You work out your body and your mind at the same time… religiously? Whoa, the rest of us will never catch you!
Seriously, that’s an outstanding and inspiring ritual, Kerry.
I do the same Kerry. I hit the gym every morning for one hour and use that time to feed my mind personal and spiritual development and get my cardio/weights in at the same time…AND I do intermittent fasting. Working on reaching that same level of commitment, consistency and persistence in my business????????
The fact that you have created such terrific rituals to feed your spiritual, intellectual and physical self every morning is a help to your business, Tracy. You are, without doubt, a better consultant and a more powerful force for your clients.
Thank you for sharing your inspiring ritual, Tracy.
Great article, David.
Look, you’ve started a ritual of commenting on articles and/or offering positive feedback. Both are terrific, Carlos, and I appreciate hearing from you.
Great perspective, David! Never thought of my routines as rituals, but you’ve incentivized me to formalize what I have been doing sporadically- if I “felt” like it- , which doesn’t work! Making specific tasks “rituals” should take away my temptation to “choose-or-not-to-choose”. I’ll do it. Thanks!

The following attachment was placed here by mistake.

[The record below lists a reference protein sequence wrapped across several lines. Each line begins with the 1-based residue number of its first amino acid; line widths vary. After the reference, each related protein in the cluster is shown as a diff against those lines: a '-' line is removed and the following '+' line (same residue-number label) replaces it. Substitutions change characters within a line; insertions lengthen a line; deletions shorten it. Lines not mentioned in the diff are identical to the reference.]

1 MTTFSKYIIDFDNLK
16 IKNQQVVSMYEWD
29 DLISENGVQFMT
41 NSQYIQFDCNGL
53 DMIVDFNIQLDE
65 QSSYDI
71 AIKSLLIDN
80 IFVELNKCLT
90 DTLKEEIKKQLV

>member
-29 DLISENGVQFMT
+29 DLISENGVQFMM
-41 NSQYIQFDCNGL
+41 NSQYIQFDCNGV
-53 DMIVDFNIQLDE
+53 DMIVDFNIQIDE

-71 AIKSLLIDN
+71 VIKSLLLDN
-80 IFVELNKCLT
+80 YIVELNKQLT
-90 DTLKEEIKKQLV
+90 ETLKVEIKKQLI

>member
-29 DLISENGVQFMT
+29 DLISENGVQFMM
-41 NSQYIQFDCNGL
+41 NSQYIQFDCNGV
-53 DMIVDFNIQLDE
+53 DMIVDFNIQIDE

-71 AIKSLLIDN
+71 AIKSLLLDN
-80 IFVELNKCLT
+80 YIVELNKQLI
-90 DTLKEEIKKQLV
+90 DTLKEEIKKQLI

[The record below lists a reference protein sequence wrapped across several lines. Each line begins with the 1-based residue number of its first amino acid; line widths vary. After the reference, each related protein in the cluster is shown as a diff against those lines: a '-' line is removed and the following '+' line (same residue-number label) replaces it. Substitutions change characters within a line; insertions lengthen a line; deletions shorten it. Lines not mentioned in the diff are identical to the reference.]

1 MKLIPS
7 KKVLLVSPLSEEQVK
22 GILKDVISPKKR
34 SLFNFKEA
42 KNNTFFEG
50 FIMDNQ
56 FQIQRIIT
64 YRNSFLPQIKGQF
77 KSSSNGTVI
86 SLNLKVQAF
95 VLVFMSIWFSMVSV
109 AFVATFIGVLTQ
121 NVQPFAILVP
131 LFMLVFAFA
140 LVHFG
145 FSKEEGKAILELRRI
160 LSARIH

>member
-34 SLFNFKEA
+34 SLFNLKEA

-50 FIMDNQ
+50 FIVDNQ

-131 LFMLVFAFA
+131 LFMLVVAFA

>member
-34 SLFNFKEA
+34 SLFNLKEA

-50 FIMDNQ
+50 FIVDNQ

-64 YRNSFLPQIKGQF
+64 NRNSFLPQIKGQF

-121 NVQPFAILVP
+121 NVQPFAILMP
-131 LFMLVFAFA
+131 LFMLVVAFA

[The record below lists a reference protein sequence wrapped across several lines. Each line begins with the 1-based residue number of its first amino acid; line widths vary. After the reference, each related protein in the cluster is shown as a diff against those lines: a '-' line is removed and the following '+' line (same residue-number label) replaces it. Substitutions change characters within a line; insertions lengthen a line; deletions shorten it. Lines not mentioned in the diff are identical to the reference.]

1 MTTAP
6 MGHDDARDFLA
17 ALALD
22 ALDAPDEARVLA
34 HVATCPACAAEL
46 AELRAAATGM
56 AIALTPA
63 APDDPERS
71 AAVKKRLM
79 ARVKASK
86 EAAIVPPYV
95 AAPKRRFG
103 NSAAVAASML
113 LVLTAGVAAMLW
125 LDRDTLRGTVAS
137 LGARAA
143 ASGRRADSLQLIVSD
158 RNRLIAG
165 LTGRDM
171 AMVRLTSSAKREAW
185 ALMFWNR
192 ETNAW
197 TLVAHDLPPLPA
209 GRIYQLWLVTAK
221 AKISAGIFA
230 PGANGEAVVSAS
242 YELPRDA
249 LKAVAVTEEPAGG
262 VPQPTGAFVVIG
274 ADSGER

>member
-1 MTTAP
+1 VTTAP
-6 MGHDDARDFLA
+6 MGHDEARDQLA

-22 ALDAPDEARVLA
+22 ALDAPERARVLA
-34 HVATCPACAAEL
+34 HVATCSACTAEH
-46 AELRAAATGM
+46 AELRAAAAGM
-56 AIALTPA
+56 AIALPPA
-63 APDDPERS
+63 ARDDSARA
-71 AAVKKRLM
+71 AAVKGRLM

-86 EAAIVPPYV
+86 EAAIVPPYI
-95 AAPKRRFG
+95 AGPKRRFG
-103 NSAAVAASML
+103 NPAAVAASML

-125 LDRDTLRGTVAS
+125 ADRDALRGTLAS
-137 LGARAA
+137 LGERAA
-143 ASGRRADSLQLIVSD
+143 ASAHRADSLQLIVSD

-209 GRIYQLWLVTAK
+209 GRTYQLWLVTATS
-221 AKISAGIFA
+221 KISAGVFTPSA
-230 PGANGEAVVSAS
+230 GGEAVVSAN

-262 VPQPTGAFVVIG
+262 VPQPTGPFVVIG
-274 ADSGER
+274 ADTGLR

You’ve hit the nail on the head, Mary Ann. When we rely on “feeling like it” to accomplish critical tasks, those critical tasks cling to our to-do lists, mocking us with their undoneness. Tying critical tasks into a ritual knocks takes the to-do list entirely out of play.
Thanks for contributing you reaction, Mary Ann.
David, I am refreshed to read this post. The typical blog these days seems to have a singular goal of attracting readers solely for SEO purposes to drop a cookie and get the ad pixel firing on top of thin content. This post, however, has real-world and realistic value based examples for growth-oriented routines with the intention of sharing knowledge. No empty “SEO type content here”. I love the post and look forward to reading more. Have a great day!
Bill, ad pixels and SEO may or may not be relevant, but you’ll never see me drop a cookie. Perish the thought! (Except, maybe a gingersnap–I’m not overly fond of them.)
I do appreciate the positive feedback, Bill.